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Hopefully this is relevant to the board and doesn't get deleted. Quick background: In Thailand. Grad student, mechanical engineering, with very limited knowledge regarding nuclear or space radiations. No local resource or specialist to consult.

What I'm trying to figure out is if there are any software that NASA, SpaceX, and satellite manufacturers use to measure their radiation shield's effectiveness before manufacturing stuff. For example, when we design a product we run basic stress simulations in Solidworks to see if it can withstand it's purpose. Or use COMSOL for more in depth measurements.

From what I've found scourging through Google, there are at least two software (both of which claims to be industry standard) that deals with space radiation simulation. One is FASTRAD and the other is Novice.

I also found that using software that deals with Molecular Dynamics (like ACEMD or GROMACS) is an option, since space radiation or GCR is of extremely high energy and directly interacts with molecules and atoms.

There is also NASA's RITRACKS, but from what it reads it is aimed at simulating biological damage from heavy ions.

As for academic papers, most simply states using "Monte Carlo based simulations" without much specifics (that I can comprehend at my level of understanding). And all 4 of the above mentioned software does that.

I'm uncertain about FASTRAD and Novice, as most of the things on the website sounds a bit alien to me. But for ACEMD and GROMACS, I feel like it would be impractical to use this method given how long it takes to compute and render even simple simulations. But then again, it's the space industry and they have to be very precise?

tl;dr - How does NASA et al. simulate if their radiation shields are going to do their jobs?

The purpose for which I am asking this is that I am interested in ISRU, and would like to simulate to see if my designs can survive through GCR/ long term extraterrestrial use. The most reliable way of doing that would be actual tests conducted at NASA Space Radiation Laboratory (NSRL) but that's on the other side of the world and we all know how affluent research budgets can be.

P.S. There is a chance that I have completely misunderstood the design approach that I should be taking when working for space. I'd greatly appreciate if anyone has any reference material they would like to suggest that could point me towards the right direction for these sort of things. I realise I am way out of my depths but this is one of the few projects that has me excited despite the hurdle. Adviser on the same boat lol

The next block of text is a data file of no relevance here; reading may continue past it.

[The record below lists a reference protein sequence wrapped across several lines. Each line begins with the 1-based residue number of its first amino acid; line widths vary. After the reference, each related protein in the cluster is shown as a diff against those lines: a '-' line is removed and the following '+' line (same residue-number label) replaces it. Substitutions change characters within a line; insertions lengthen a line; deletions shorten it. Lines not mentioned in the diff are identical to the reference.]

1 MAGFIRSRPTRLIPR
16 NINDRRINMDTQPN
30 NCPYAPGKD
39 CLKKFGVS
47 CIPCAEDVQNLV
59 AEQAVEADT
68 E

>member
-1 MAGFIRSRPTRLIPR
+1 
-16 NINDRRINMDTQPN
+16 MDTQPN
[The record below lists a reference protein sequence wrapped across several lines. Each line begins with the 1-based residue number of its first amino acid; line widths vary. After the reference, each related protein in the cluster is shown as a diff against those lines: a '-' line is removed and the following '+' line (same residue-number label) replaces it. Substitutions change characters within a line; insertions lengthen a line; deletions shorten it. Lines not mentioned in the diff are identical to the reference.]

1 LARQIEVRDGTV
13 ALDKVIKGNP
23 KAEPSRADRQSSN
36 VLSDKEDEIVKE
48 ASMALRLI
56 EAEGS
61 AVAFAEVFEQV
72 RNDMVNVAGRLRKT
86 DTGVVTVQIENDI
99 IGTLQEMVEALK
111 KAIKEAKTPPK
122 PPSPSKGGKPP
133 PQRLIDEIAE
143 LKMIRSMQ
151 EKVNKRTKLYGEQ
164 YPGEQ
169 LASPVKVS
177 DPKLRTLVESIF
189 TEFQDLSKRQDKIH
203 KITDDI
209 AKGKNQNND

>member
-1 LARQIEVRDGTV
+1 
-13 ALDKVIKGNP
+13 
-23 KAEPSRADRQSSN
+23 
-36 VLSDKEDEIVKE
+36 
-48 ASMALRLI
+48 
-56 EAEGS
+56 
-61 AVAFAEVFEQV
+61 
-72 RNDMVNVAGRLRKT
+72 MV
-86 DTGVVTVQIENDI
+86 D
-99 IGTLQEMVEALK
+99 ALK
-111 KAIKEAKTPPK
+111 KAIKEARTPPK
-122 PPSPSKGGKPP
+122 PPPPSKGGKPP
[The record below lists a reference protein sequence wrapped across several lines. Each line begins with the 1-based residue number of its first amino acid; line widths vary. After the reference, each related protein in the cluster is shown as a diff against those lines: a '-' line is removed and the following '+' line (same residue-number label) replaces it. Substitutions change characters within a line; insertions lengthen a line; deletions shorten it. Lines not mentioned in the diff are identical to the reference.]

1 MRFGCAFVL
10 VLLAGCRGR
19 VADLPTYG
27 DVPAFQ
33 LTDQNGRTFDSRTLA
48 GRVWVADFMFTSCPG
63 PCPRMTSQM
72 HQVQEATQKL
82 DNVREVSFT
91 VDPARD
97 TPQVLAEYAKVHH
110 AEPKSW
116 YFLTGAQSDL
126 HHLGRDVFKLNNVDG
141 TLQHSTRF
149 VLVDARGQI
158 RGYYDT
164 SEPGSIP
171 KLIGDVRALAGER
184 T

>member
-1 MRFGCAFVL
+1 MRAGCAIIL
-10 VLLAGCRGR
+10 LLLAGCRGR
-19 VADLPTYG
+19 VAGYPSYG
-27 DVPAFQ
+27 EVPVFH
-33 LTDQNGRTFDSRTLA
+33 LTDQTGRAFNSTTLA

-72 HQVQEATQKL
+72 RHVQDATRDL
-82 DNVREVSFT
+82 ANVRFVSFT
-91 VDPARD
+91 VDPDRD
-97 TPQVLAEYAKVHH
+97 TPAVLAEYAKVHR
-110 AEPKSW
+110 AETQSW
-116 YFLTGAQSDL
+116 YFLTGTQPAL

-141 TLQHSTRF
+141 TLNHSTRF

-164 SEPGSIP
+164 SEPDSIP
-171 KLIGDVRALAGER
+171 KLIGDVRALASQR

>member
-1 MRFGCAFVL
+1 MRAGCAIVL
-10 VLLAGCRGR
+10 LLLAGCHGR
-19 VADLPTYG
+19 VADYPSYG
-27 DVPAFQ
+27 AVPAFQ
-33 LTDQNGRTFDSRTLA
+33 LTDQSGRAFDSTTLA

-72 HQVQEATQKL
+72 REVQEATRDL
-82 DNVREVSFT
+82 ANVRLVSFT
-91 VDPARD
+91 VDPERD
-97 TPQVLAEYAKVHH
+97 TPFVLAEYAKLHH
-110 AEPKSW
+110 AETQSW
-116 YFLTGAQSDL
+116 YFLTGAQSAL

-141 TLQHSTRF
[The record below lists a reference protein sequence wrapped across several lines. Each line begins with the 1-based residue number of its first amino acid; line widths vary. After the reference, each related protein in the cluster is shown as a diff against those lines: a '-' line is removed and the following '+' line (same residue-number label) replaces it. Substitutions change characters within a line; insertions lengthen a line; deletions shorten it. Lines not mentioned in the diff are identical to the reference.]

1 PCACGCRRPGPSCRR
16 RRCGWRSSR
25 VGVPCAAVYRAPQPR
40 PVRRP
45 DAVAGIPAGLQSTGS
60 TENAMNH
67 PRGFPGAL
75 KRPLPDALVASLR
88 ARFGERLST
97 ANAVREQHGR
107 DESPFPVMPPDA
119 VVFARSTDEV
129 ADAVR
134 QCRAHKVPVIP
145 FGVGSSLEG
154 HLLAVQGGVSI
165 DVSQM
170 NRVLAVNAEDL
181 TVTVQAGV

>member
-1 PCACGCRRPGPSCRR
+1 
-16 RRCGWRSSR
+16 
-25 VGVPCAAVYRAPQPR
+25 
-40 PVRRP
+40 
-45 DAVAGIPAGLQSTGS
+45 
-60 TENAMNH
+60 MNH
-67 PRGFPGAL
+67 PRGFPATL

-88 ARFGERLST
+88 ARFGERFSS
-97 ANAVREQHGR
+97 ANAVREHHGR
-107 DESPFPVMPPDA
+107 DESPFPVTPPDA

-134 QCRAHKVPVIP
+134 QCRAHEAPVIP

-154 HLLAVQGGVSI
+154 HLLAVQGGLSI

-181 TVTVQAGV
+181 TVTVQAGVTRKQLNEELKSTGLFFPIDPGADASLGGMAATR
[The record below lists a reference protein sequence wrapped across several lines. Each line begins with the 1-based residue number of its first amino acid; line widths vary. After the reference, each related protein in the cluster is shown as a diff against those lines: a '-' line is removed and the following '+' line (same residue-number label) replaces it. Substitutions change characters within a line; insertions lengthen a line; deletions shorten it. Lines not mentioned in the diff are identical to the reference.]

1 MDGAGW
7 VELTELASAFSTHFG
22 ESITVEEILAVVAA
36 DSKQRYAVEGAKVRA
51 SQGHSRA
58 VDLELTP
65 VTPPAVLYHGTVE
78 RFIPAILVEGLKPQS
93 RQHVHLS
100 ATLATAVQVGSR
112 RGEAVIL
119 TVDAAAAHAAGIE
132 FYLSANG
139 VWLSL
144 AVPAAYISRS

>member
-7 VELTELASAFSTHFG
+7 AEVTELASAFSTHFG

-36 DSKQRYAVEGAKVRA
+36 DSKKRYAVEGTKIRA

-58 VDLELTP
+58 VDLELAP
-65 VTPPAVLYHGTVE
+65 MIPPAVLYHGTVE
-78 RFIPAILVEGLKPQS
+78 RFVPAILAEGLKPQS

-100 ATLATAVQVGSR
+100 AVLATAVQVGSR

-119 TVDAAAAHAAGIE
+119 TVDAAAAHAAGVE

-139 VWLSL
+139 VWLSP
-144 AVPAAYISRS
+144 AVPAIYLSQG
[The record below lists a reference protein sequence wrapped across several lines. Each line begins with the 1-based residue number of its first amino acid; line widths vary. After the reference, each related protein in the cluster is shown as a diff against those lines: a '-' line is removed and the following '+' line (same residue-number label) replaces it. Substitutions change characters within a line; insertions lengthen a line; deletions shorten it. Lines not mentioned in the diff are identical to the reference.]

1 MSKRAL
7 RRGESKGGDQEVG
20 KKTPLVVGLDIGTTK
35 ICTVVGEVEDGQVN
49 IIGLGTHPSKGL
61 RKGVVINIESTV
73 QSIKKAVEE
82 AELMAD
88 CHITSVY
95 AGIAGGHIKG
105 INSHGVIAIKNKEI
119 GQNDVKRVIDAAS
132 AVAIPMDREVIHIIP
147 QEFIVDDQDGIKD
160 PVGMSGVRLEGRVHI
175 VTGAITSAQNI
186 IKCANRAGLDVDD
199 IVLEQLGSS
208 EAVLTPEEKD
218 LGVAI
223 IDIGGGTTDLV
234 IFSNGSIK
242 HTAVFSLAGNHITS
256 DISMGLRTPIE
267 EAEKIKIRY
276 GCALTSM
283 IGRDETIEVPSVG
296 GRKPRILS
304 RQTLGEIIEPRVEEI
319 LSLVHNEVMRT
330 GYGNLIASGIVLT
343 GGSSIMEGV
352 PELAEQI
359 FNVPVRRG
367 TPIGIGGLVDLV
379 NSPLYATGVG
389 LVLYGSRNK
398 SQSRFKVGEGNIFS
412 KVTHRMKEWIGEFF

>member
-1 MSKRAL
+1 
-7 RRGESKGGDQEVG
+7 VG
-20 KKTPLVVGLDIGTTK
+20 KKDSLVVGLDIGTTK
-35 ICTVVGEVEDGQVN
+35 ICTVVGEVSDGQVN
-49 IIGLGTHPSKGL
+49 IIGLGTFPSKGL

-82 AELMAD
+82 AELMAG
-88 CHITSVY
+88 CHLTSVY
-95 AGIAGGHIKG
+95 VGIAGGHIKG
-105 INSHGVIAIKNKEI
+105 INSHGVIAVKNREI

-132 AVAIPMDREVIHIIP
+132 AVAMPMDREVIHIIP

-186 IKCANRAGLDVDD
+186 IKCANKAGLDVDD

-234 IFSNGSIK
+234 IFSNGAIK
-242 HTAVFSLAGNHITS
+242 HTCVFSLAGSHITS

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  • $\begingroup$ If you're interested on the impact of radiation on electronics, you can simulate radiation events and exposure in spice pspice.com/resources/application-notes/… $\endgroup$ – Dragongeek Oct 4 '18 at 10:07
  • $\begingroup$ Calculating radiation cascades is a difficult and complicated job and involves a lot of approximations and interpolations. There are protons, neutrons, heavier ions photons, electrons/positrons and when they enter matter and hit stuff they make an even messier mixture. The reason people sometimes say "mumble mumble monte-carlo mumble mumble" is because it's messy and nobody wants to spend the time to get good at it. $\endgroup$ – uhoh Oct 4 '18 at 21:31
  • $\begingroup$ I wonder if Physics SE is a better place to ask? Experimental nuclear and particle physics researchers and staff have to perform these kinds of calculations and may know of open-source, well documented programs that are available to academic researchers. But note that you will have to enter the incident radiation parameters, how much of each particle at each energy and each direction, so you can't really even start until you've researched that, and that depends on the particular orbit, and which direction you are facing in that orbit. $\endgroup$ – uhoh Oct 4 '18 at 21:32
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Industry standard is SPENVIS, SRIM, or STK. SPENVIS is freely available so I would recommend using that. SPENVIS is a collection of radiation analysis packages specifically developed by NASA and maintained by ESA.

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